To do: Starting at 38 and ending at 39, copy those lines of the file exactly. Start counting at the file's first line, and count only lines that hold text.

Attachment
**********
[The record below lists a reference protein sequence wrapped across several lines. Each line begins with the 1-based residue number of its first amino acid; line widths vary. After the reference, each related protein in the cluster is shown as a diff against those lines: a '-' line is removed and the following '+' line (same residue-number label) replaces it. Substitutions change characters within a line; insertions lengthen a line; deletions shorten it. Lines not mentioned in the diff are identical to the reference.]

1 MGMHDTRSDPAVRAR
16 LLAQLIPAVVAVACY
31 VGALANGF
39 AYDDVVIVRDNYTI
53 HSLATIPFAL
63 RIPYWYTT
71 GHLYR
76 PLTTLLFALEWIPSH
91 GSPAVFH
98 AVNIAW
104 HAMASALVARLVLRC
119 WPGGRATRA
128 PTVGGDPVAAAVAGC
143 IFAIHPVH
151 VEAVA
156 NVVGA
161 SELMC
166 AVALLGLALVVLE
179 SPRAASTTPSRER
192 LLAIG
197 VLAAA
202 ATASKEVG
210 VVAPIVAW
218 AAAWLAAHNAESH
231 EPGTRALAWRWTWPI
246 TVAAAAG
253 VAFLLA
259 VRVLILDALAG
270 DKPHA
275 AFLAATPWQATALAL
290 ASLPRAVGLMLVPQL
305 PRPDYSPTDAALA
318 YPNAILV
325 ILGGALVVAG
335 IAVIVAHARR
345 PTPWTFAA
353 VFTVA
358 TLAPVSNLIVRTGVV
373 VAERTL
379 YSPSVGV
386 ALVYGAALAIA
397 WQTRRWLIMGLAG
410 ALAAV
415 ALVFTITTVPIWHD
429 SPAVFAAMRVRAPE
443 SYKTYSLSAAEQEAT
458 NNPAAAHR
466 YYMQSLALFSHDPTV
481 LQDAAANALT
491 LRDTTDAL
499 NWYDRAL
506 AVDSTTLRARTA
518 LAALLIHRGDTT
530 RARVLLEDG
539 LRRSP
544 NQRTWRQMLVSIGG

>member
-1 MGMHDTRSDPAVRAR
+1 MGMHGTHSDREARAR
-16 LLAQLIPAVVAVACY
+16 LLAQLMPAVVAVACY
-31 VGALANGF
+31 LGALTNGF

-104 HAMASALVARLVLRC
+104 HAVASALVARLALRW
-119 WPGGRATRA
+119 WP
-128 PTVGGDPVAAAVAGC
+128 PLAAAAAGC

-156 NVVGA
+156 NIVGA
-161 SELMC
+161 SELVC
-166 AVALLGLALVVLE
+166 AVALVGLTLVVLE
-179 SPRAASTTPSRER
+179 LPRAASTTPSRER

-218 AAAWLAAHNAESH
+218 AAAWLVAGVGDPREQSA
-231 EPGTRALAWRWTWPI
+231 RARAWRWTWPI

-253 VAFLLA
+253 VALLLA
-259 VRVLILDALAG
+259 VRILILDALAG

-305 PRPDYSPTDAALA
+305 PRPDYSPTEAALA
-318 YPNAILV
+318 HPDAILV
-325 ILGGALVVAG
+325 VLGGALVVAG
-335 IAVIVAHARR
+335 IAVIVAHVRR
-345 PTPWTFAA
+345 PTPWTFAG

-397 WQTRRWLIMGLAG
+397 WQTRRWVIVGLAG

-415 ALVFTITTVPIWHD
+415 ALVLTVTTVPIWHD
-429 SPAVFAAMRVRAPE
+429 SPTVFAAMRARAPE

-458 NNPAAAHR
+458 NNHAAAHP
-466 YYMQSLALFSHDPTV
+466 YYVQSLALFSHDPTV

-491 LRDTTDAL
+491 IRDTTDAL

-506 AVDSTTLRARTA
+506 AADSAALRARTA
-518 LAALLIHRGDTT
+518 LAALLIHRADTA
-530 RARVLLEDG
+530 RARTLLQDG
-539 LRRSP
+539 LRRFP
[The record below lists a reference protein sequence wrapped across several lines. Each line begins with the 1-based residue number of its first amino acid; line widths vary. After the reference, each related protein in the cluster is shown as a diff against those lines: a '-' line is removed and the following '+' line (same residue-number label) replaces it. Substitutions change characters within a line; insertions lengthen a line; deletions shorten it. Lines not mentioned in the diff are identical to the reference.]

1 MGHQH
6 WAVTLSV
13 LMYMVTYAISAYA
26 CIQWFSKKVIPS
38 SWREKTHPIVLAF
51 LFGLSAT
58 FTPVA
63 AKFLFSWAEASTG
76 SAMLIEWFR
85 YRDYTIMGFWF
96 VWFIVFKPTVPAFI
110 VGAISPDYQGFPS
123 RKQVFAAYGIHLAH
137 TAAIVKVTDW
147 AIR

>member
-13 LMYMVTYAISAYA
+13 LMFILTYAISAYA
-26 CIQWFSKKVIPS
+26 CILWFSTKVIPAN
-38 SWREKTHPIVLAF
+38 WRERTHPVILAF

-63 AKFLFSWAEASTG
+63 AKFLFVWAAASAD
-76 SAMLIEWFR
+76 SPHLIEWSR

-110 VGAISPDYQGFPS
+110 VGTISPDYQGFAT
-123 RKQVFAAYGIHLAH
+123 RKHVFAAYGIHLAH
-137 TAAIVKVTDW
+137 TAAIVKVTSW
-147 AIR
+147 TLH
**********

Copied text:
353 VFTVA
358 TLAPVSNLIVRTGVV